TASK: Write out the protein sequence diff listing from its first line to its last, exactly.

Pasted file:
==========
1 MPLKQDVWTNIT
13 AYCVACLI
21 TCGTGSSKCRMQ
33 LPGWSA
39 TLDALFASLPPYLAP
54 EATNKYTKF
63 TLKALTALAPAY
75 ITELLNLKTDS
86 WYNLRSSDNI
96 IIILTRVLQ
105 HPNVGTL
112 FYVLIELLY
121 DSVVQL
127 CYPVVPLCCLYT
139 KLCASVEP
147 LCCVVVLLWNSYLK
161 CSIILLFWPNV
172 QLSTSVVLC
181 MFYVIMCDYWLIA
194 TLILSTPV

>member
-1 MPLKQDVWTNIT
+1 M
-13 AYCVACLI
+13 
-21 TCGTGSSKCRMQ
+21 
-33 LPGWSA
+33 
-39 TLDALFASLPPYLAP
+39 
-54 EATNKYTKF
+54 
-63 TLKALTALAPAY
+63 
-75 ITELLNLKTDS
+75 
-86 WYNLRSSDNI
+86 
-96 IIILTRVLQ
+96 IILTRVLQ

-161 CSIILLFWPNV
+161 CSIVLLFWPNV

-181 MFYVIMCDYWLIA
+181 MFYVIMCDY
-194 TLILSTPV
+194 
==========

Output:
1 MPLKQDVWTNIT
13 AYCVACLI
21 TCGTGSSKCRMQ
33 LPGWSA
39 TLDALFASLPPYLAP
54 EATNKYTKF
63 TLKALTALAPAY
75 ITELLNLKTDS
86 WYNLRSSDNI
96 IIILTRVLQ
105 HPNVGTL
112 FYVLIELLY
121 DSVVQL
127 CYPVVPLCCLYT
139 KLCASVEP
147 LCCVVVLLWNSYLK
161 CSIILLFWPNV
172 QLSTSVVLC
181 MFYVIMCDYWLIA
194 TLILSTPV

>member
-1 MPLKQDVWTNIT
+1 M
-13 AYCVACLI
+13 
-21 TCGTGSSKCRMQ
+21 
-33 LPGWSA
+33 
-39 TLDALFASLPPYLAP
+39 
-54 EATNKYTKF
+54 
-63 TLKALTALAPAY
+63 
-75 ITELLNLKTDS
+75 
-86 WYNLRSSDNI
+86 
-96 IIILTRVLQ
+96 IILTRVLQ

-161 CSIILLFWPNV
+161 CSIVLLFWPNV

-181 MFYVIMCDYWLIA
+181 MFYVIMCDY
-194 TLILSTPV
+194 